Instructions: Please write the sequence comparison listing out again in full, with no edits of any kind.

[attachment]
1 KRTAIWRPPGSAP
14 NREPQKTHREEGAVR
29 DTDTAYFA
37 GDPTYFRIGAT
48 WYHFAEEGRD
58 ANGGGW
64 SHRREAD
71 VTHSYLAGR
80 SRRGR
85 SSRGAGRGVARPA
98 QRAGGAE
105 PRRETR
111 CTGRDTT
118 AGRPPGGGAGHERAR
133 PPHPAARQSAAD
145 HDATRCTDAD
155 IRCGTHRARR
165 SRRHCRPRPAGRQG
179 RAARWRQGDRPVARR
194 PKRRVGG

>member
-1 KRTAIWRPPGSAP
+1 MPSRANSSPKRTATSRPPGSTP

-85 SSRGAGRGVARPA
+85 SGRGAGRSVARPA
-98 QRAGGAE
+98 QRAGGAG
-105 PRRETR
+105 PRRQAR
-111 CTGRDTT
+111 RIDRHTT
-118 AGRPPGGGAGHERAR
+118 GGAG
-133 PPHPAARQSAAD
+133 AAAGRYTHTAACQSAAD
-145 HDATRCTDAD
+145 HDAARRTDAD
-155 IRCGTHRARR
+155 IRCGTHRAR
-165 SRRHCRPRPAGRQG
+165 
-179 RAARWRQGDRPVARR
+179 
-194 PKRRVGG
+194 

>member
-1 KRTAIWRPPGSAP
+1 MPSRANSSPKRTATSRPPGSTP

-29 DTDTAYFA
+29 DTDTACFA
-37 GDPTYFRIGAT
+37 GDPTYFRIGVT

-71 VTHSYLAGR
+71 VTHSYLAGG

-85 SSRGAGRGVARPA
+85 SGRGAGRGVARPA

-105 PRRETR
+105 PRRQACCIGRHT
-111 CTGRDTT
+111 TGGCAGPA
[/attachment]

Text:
1 KRTAIWRPPGSAP
14 NREPQKTHREEGAVR
29 DTDTAYFA
37 GDPTYFRIGAT
48 WYHFAEEGRD
58 ANGGGW
64 SHRREAD
71 VTHSYLAGR
80 SRRGR
85 SSRGAGRGVARPA
98 QRAGGAE
105 PRRETR
111 CTGRDTT
118 AGRPPGGGAGHERAR
133 PPHPAARQSAAD
145 HDATRCTDAD
155 IRCGTHRARR
165 SRRHCRPRPAGRQG
179 RAARWRQGDRPVARR
194 PKRRVGG

>member
-1 KRTAIWRPPGSAP
+1 MPSRANSSPKRTATSRPPGSTP

-85 SSRGAGRGVARPA
+85 SGRGAGRSVARPA
-98 QRAGGAE
+98 QRAGGAG
-105 PRRETR
+105 PRRQAR
-111 CTGRDTT
+111 RIDRHTT
-118 AGRPPGGGAGHERAR
+118 GGAG
-133 PPHPAARQSAAD
+133 AAAGRYTHTAACQSAAD
-145 HDATRCTDAD
+145 HDAARRTDAD
-155 IRCGTHRARR
+155 IRCGTHRAR
-165 SRRHCRPRPAGRQG
+165 
-179 RAARWRQGDRPVARR
+179 
-194 PKRRVGG
+194 

>member
-1 KRTAIWRPPGSAP
+1 MPSRANSSPKRTATSRPPGSTP

-29 DTDTAYFA
+29 DTDTACFA
-37 GDPTYFRIGAT
+37 GDPTYFRIGVT

-71 VTHSYLAGR
+71 VTHSYLAGG

-85 SSRGAGRGVARPA
+85 SGRGAGRGVARPA

-105 PRRETR
+105 PRRQACCIGRHT
-111 CTGRDTT
+111 TGGCAGPA